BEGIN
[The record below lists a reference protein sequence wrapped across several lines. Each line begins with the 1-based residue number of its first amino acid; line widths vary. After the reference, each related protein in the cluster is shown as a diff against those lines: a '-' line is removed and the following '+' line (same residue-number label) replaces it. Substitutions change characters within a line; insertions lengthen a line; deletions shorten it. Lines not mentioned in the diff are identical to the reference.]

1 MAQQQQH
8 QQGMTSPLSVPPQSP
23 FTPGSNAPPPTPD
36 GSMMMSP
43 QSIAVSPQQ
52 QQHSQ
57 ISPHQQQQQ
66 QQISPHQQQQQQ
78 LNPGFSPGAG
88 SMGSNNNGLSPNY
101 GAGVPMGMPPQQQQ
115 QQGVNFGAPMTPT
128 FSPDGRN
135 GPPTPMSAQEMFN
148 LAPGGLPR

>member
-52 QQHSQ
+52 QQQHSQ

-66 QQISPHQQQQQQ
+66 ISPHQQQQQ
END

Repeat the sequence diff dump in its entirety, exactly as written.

[The record below lists a reference protein sequence wrapped across several lines. Each line begins with the 1-based residue number of its first amino acid; line widths vary. After the reference, each related protein in the cluster is shown as a diff against those lines: a '-' line is removed and the following '+' line (same residue-number label) replaces it. Substitutions change characters within a line; insertions lengthen a line; deletions shorten it. Lines not mentioned in the diff are identical to the reference.]

1 MAQQQQH
8 QQGMTSPLSVPPQSP
23 FTPGSNAPPPTPD
36 GSMMMSP
43 QSIAVSPQQ
52 QQHSQ
57 ISPHQQQQQ
66 QQISPHQQQQQQ
78 LNPGFSPGAG
88 SMGSNNNGLSPNY
101 GAGVPMGMPPQQQQ
115 QQGVNFGAPMTPT
128 FSPDGRN
135 GPPTPMSAQEMFN
148 LAPGGLPR

>member
-52 QQHSQ
+52 QQQHSQ

-66 QQISPHQQQQQQ
+66 ISPHQQQQQ